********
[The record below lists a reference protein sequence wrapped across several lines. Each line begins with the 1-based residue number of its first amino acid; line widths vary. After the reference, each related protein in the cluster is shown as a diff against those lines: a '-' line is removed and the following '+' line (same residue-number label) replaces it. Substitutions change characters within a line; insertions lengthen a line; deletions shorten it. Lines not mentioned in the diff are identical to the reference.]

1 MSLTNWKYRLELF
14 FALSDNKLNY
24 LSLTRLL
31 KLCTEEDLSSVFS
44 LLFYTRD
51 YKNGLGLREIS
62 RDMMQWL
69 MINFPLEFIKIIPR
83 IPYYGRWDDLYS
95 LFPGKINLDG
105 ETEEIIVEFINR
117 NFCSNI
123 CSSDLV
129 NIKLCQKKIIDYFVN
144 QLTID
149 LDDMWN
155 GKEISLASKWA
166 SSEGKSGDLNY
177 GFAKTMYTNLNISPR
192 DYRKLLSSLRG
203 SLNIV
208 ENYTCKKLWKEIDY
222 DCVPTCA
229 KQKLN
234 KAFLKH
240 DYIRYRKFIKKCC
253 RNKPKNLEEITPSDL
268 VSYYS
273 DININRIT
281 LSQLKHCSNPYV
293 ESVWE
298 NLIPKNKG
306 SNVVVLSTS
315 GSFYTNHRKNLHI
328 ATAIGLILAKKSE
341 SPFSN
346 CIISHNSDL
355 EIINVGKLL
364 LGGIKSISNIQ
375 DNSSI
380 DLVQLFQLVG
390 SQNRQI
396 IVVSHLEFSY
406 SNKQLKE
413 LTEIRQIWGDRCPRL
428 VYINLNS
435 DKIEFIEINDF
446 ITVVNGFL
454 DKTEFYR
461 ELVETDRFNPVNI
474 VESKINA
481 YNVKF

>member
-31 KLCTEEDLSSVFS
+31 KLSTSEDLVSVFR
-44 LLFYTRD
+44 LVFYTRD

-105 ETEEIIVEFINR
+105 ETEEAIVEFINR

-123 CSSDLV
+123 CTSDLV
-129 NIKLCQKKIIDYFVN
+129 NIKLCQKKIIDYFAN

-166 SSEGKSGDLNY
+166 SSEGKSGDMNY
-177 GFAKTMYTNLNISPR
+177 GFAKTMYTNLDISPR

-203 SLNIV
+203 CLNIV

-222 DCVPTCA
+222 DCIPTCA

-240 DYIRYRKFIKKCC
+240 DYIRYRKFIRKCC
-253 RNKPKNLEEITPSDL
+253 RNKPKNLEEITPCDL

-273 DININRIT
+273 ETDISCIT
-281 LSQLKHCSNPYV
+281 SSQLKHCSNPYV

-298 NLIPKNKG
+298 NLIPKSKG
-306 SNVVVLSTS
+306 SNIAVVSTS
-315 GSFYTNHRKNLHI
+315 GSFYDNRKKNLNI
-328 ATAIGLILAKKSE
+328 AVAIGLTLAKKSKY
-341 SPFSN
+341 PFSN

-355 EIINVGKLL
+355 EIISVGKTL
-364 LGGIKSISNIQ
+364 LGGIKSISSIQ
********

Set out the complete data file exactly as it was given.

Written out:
[The record below lists a reference protein sequence wrapped across several lines. Each line begins with the 1-based residue number of its first amino acid; line widths vary. After the reference, each related protein in the cluster is shown as a diff against those lines: a '-' line is removed and the following '+' line (same residue-number label) replaces it. Substitutions change characters within a line; insertions lengthen a line; deletions shorten it. Lines not mentioned in the diff are identical to the reference.]

1 MSLTNWKYRLELF
14 FALSDNKLNY
24 LSLTRLL
31 KLCTEEDLSSVFS
44 LLFYTRD
51 YKNGLGLREIS
62 RDMMQWL
69 MINFPLEFIKIIPR
83 IPYYGRWDDLYS
95 LFPGKINLDG
105 ETEEIIVEFINR
117 NFCSNI
123 CSSDLV
129 NIKLCQKKIIDYFVN
144 QLTID
149 LDDMWN
155 GKEISLASKWA
166 SSEGKSGDLNY
177 GFAKTMYTNLNISPR
192 DYRKLLSSLRG
203 SLNIV
208 ENYTCKKLWKEIDY
222 DCVPTCA
229 KQKLN
234 KAFLKH
240 DYIRYRKFIKKCC
253 RNKPKNLEEITPSDL
268 VSYYS
273 DININRIT
281 LSQLKHCSNPYV
293 ESVWE
298 NLIPKNKG
306 SNVVVLSTS
315 GSFYTNHRKNLHI
328 ATAIGLILAKKSE
341 SPFSN
346 CIISHNSDL
355 EIINVGKLL
364 LGGIKSISNIQ
375 DNSSI
380 DLVQLFQLVG
390 SQNRQI
396 IVVSHLEFSY
406 SNKQLKE
413 LTEIRQIWGDRCPRL
428 VYINLNS
435 DKIEFIEINDF
446 ITVVNGFL
454 DKTEFYR
461 ELVETDRFNPVNI
474 VESKINA
481 YNVKF

>member
-31 KLCTEEDLSSVFS
+31 KLSTSEDLVSVFR
-44 LLFYTRD
+44 LVFYTRD

-105 ETEEIIVEFINR
+105 ETEEAIVEFINR

-123 CSSDLV
+123 CTSDLV
-129 NIKLCQKKIIDYFVN
+129 NIKLCQKKIIDYFAN

-166 SSEGKSGDLNY
+166 SSEGKSGDMNY
-177 GFAKTMYTNLNISPR
+177 GFAKTMYTNLDISPR

-203 SLNIV
+203 CLNIV

-222 DCVPTCA
+222 DCIPTCA

-240 DYIRYRKFIKKCC
+240 DYIRYRKFIRKCC
-253 RNKPKNLEEITPSDL
+253 RNKPKNLEEITPCDL

-273 DININRIT
+273 ETDISCIT
-281 LSQLKHCSNPYV
+281 SSQLKHCSNPYV

-298 NLIPKNKG
+298 NLIPKSKG
-306 SNVVVLSTS
+306 SNIAVVSTS
-315 GSFYTNHRKNLHI
+315 GSFYDNRKKNLNI
-328 ATAIGLILAKKSE
+328 AVAIGLTLAKKSKY
-341 SPFSN
+341 PFSN

-355 EIINVGKLL
+355 EIISVGKTL
-364 LGGIKSISNIQ
+364 LGGIKSISSIQ